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Bruce Childers family law


Every legal case is different and there are so many things to consider prior to hiring a lawyer that is right for you. Below you can find frequently asked questions that we have often encountered over the years.

If you have questions, or need help with a legal matter, call us at (850) 434-8000 or email to setup a consultation to discuss your case. We are here to help you with your legal needs.

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  • How does a court split up property in a divorce?

    Dividing property is often one of the greatest challenges in Florida divorces. It tends to trigger concerns about finances and is especially difficult because emotions are running high. Florida is an “Equitable Distribution” state, which means that marital property, assets, and liabilities acquired during the marriage with marital funds or labor are divided equally upon divorce. Non-marital property, assets, and liabilities acquired before the marriage remain the sole and separate property of the spouse upon divorce.
  • How do courts determine who gets custody of children in a divorce in Florida?

    In Florida, like most states, courts primarily consider the best interest of the child when making custody decisions. They also seek to preserve existing relationships with both parents as much as possible. The factors that will most likely be taken into consideration include:

    • Child’s age
    • Wishes of each parent
    • Living accommodations
    • Quality of the relationship between the child and each parent
    • Mental and physical health of parents and the child
    • Ability of each parent to provide a stable, loving environment
    • Other factors

  • If one parent moves out and leaves the kids with the other parent, does it hurt the moving parent's chances of getting custody at a later date?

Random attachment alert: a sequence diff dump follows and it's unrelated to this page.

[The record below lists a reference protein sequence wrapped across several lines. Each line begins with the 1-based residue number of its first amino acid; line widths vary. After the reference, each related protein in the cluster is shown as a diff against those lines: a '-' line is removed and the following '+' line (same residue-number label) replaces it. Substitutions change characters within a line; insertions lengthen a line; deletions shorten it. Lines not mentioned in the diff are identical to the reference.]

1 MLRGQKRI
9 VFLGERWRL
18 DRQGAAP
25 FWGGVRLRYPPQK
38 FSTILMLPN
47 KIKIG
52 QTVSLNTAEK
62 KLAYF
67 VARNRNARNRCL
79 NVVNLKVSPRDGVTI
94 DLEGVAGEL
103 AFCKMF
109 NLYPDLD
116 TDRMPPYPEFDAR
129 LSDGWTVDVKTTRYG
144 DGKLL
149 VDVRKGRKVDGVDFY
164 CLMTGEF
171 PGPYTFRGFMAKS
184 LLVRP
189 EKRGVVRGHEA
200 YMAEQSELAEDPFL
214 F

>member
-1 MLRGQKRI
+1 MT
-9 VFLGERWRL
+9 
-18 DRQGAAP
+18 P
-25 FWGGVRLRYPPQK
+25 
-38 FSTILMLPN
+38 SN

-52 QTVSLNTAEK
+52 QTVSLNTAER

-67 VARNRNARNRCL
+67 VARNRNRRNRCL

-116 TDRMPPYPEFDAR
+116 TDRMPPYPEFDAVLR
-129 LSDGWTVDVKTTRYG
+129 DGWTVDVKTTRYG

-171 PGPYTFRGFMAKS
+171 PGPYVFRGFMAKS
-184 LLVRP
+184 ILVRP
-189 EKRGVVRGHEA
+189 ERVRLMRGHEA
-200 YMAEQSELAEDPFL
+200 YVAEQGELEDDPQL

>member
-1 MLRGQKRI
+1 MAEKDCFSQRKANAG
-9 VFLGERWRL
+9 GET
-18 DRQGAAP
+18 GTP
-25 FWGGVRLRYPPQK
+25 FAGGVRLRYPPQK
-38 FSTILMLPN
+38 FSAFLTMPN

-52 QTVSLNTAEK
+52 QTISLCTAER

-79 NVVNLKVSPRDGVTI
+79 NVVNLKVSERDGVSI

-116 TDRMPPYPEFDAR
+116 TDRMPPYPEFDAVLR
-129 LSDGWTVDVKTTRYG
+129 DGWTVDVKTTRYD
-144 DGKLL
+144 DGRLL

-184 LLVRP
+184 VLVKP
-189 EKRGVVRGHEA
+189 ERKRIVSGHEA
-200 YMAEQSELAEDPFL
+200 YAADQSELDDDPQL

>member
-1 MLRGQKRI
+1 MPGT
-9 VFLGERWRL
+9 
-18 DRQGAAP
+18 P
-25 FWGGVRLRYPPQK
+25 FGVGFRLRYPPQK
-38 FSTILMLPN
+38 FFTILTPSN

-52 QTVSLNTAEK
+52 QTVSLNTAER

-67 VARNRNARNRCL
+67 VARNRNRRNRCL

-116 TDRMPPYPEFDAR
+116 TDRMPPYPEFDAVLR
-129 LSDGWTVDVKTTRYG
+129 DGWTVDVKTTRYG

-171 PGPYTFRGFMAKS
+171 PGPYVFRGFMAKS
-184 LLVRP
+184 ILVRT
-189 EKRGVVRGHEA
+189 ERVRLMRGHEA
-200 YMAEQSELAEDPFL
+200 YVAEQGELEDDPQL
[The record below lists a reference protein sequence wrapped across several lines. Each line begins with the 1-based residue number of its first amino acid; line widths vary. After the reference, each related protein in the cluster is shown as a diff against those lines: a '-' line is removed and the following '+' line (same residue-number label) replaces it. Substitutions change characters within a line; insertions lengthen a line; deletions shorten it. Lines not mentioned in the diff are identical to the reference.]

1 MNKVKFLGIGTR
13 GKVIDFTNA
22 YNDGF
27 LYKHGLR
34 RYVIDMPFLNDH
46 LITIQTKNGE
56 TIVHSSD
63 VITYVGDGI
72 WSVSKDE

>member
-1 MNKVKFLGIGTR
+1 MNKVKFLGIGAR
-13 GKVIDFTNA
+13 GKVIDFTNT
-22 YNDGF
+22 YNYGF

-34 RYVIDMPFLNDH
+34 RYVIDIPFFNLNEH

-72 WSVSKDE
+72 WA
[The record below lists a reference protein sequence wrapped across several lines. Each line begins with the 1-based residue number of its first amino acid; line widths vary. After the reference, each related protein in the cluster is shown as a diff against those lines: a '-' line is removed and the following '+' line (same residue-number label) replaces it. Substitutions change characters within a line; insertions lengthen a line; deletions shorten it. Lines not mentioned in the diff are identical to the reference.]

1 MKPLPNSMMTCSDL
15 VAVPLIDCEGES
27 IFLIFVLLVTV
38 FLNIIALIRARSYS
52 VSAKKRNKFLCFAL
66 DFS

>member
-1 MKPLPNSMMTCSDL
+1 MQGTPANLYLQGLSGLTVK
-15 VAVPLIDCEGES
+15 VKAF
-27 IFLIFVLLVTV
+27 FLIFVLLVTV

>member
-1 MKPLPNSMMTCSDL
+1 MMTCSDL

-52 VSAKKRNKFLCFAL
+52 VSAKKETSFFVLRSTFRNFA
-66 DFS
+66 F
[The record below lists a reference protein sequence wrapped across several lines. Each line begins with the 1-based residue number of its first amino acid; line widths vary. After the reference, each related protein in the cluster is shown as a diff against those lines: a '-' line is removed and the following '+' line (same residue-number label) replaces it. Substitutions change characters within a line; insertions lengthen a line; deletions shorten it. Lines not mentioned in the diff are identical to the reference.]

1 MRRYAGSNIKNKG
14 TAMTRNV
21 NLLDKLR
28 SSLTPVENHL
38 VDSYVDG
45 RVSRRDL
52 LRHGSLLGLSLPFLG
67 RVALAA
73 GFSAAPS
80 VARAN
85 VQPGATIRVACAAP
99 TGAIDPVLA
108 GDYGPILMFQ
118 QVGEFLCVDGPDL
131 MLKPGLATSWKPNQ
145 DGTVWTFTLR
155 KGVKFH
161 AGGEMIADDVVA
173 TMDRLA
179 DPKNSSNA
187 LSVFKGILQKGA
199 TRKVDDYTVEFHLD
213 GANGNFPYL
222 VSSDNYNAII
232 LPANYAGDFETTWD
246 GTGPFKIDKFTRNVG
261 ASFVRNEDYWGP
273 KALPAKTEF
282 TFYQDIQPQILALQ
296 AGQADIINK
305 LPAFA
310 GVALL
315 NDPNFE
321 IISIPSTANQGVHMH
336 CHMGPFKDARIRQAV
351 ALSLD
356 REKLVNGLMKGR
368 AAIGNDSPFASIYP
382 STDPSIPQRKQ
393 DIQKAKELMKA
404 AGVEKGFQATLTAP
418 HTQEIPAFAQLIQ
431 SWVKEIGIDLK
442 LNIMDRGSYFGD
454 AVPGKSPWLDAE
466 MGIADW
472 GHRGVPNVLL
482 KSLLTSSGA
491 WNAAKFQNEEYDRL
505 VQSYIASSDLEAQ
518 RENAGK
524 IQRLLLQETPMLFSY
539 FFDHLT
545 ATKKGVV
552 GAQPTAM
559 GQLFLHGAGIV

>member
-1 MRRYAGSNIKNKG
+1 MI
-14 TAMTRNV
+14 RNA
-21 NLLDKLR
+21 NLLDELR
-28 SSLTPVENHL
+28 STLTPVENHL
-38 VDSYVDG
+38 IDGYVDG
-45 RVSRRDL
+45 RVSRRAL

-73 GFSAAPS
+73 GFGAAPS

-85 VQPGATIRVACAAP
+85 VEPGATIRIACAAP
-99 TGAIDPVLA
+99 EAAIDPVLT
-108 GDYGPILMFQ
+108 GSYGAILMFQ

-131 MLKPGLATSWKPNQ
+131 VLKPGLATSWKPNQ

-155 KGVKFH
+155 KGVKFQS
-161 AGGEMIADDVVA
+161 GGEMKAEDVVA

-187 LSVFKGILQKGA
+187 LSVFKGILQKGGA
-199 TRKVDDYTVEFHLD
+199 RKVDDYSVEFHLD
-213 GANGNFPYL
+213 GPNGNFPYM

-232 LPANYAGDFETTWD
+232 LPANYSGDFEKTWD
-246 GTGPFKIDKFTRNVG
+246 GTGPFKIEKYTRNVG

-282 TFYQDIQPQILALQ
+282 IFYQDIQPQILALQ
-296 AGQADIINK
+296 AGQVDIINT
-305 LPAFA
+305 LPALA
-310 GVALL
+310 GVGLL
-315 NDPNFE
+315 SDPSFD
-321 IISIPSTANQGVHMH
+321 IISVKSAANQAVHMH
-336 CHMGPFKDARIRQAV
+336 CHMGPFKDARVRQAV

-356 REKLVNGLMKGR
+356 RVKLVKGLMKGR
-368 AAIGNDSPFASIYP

Yes, it can. It’s important to speak to an attorney and create a parenting plan prior to leaving the family home. If you leave prior to establishing a parenting plan the court can determine your child’s other parent is a suitable choice for physical custody. Even if you leave in an effort to avoid a dangerous or highly unpleasant situation, physical custody can be put in jeopardy, so you’re always better off speaking to an attorney.
  • Who determines how much visitation is reasonable and fair?

    Florida courts prefer parents make decisions about custody and what is considered reasonable and fair based on the family’s specific circumstances. Unfortunately, this isn’t always possible and parents won’t be able to agree on what’s reasonable and fair visitation. In these cases, the judge makes the decision after both parents present evidence as to why their position is in the child’s best interest.  Ultimately, the decision is made either by the parents or the judge.
  • Can a parent get child support if the child doesn't live with them?

    Possibly. Child support is determined based on a formula that awards payment to the custodial parent. However, in some families, children spend more overnights with their non-custodial parent. The goal of child support is to ensure that a child’s life remains as consistent as possible after a divorce, which usually means the custodial parent will receive financial support. In a case like this, the custody arrangement will likely be modified and then the court will recalculate child support.
  • What are the basic steps for filing for divorce?

    While divorce laws vary by state, here are the basic steps:

    1. You must meet the residency requirements of the state.
    2. You must have “grounds” (a legally acceptable reason) to end your marriage.
    3. You must file divorce papers and have copies sent to your spouse.